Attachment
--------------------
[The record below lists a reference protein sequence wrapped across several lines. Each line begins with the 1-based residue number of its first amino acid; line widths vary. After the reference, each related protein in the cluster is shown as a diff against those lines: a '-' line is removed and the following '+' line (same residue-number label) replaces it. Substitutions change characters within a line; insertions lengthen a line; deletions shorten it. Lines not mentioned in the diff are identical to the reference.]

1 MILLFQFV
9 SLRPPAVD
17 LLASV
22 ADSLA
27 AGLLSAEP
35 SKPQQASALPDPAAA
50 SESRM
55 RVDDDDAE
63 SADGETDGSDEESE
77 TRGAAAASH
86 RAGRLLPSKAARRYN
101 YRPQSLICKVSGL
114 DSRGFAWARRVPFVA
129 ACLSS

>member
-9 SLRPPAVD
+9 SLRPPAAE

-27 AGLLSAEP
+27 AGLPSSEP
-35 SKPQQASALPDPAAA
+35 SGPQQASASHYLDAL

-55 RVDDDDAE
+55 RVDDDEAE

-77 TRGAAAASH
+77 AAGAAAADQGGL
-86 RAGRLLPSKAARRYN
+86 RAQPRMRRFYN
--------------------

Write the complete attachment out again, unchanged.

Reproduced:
[The record below lists a reference protein sequence wrapped across several lines. Each line begins with the 1-based residue number of its first amino acid; line widths vary. After the reference, each related protein in the cluster is shown as a diff against those lines: a '-' line is removed and the following '+' line (same residue-number label) replaces it. Substitutions change characters within a line; insertions lengthen a line; deletions shorten it. Lines not mentioned in the diff are identical to the reference.]

1 MILLFQFV
9 SLRPPAVD
17 LLASV
22 ADSLA
27 AGLLSAEP
35 SKPQQASALPDPAAA
50 SESRM
55 RVDDDDAE
63 SADGETDGSDEESE
77 TRGAAAASH
86 RAGRLLPSKAARRYN
101 YRPQSLICKVSGL
114 DSRGFAWARRVPFVA
129 ACLSS

>member
-9 SLRPPAVD
+9 SLRPPAAE

-27 AGLLSAEP
+27 AGLPSSEP
-35 SKPQQASALPDPAAA
+35 SGPQQASASHYLDAL

-55 RVDDDDAE
+55 RVDDDEAE

-77 TRGAAAASH
+77 AAGAAAADQGGL
-86 RAGRLLPSKAARRYN
+86 RAQPRMRRFYN